What are we measuring? Considerations on subjective ratings of perceived exertion in obese patients for exercise prescription in cardiac rehabilitation programs

Luca Alessandro Gondoni, Ferruccio Nibbio, Giulia Caetani, Giovanni Augello, Anna Maria Titon

Research output: Contribution to journalArticle

Abstract

We sought to describe the differences in exercise prescription in obese subjects using attained METs as compared to the subjective perception of the effort using the Borg scale ratings of perceived exertion (Borg RPE). We studied 552 obese patients who underwent an exercise stress test in the setting of a rehabilitation program. Exercise was prescribed at 70% of peak attained METS. This method was compared to an exercise level prescription that induces a subjective perception of mild fatigue (13 on the 20 points Borg scale). Attained METS were 6.2 ± 2.5 and Borg RPE was 15.2 ± 1.7. Borg RPE was negatively related to intensity and duration of exercise. Females, patient with a lower level of education and patients on diuretics perceived higher efforts. Patients who stopped exercising because of dyspnea or angina reached a lower level of METs (4.7 ± 1.7 vs 6.3 ± 2.7 METs; P <0.001) but the perceived effort was similar (15.5 ± 1.7 vs 15.2 ± 1.7; P = 0.252). The subjective method would have yielded a significantly higher training workload: 5.4 ± 2.3 vs 4.3 ± 1.8 (P <0.001). In conclusion, in obese patients, Borg RPE is not equivalent to attained METs in exercise prescription and it influenced by educational level.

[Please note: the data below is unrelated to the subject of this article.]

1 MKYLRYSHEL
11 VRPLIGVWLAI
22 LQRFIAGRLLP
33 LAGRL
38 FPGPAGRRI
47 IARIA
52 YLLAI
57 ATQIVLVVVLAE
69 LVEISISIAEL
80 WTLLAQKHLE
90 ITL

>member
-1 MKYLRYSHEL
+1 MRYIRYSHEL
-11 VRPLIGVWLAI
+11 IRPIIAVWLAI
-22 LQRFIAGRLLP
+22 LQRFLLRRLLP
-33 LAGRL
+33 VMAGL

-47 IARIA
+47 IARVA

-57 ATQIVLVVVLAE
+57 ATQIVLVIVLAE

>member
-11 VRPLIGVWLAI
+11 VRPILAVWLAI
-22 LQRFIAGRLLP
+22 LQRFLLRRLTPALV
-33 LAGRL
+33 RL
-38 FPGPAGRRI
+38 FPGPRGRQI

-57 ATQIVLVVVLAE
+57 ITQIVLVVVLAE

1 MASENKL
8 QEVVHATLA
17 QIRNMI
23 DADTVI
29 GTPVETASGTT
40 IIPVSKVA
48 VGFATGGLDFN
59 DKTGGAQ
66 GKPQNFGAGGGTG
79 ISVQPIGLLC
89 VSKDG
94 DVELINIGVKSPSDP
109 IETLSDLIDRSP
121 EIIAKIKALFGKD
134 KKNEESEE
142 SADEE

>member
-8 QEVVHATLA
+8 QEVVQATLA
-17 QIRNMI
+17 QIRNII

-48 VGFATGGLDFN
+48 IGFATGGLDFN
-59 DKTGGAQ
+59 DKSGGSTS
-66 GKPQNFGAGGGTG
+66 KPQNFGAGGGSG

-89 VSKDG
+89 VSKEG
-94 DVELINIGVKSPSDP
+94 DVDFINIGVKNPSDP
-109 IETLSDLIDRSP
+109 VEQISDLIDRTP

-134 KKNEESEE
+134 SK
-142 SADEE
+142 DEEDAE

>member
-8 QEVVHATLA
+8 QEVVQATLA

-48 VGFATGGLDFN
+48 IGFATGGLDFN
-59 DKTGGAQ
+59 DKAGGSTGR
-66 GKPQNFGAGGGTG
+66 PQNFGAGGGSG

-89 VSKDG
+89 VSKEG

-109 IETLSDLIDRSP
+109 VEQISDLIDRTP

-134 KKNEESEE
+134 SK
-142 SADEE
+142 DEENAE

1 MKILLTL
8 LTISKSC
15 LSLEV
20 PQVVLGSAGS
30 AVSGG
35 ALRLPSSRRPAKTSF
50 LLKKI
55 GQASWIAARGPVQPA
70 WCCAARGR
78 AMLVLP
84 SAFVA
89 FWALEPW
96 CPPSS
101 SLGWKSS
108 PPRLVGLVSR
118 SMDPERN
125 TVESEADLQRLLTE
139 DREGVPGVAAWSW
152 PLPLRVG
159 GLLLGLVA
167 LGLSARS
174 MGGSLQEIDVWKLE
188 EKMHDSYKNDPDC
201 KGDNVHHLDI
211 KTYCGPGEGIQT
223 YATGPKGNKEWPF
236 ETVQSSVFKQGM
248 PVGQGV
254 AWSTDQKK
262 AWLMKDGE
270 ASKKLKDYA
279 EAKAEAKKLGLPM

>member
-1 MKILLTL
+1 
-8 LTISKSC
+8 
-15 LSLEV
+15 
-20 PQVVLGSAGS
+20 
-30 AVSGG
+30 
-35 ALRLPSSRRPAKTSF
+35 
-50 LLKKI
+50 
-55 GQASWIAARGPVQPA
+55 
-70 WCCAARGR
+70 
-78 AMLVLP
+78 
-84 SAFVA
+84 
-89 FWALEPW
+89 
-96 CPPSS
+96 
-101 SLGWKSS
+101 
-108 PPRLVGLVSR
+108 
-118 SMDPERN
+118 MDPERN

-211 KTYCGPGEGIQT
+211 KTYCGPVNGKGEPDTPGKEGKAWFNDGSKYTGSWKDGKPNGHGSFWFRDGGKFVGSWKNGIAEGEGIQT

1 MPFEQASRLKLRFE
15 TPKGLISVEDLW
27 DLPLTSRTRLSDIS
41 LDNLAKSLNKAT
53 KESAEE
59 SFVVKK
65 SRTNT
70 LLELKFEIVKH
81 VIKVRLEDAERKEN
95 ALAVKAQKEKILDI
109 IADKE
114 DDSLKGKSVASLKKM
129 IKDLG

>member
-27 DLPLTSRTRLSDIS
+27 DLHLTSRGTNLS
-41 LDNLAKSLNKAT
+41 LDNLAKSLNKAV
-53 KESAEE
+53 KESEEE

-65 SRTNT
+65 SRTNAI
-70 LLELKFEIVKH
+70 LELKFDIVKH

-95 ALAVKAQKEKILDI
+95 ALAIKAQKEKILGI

Original languageEnglish
Pages (from-to)236-238
Number of pages3
JournalInternational Journal of Cardiology
Volume140
Issue number2
DOIs
Publication statusPublished - Apr 15 2010

Keywords

  • Exercise
  • Obesity
  • Rehabilitation

ASJC Scopus subject areas

  • Cardiology and Cardiovascular Medicine

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